One of the things the instructor said near the end was “be here now”. I so need to learn how to do that, to genuinely live in the moment. To not jump to the next thing, when the current moment has barely begun. This was my second attempt at trying yoga in my life, and this time, I wasn’t berating my body for how horrible it felt. I felt good. I felt like I could do this. For myself. This practice was very relaxing and we were focusing on breathing and I felt calm. I’m excited to see where yoga will take me in my path towards healing. Maybe this will be a tool to fight Ed. Perhaps this is one of the bigger things I can do to cut through that tough, scaly armor he seems to wear like chain mail, and reduce him down to a tiny version of himself.

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Oh, hello again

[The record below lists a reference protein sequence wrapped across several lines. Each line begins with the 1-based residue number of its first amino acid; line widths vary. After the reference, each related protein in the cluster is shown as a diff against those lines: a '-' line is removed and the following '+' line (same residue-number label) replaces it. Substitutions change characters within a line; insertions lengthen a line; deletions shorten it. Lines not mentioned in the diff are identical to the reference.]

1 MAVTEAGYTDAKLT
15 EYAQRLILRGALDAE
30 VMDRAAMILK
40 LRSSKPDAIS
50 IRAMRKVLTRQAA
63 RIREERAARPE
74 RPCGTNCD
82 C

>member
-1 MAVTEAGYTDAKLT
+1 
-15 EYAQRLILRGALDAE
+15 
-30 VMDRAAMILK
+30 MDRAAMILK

I realized this morning that I may have come a long way, but I still have work to do, and lot’s of it. The situation that brought on this thought was my husband offering to cook for me. He wanted to bring me breakfast in bed, and said he would like to make me French toast. I’ve had plenty French toast over the past few months, so that wasn’t an issue…Well, actually it was. I often have breakfast at my parents house, with my mom preparing the food. I don’t observe exactly how she makes it…but I know the gist of what goes into the meal. This morning when my husband offered to make French toast, I could see in my mind’s eye, Ed. Ed has been sleeping a lot these past few weeks, but he must be all caught up because this morning I heard his voice loud and clear “He might make it differently than what your mom does…he might use more butter. He might add milk to the egg.” So I asked if I could have peanut butter toast instead. “Do you have jelly?” I asked. Ed was hoping the answer would be no. “I think so. I think I have a few options.” My husband answered. Ed panicked. “Hmmmm…how about peanut butter toast?” I asked. “French”. I groaned. Ed told me I should have peanut butter toast and a banana. That way I got a fruit taken care of for the day. (This is a typical breakfast I was “prescribed” by my dietitian when I first began seeing her. She has given me much more freedom now, so if Ed would shut up I could just explain to him that I could have fruit with my French toast too…). Finally I shut my mouth, and even though Ed was still able to speak a bit through the gag I put on him, I drowned him out by reading a bit while I waited for breakfast. In bed.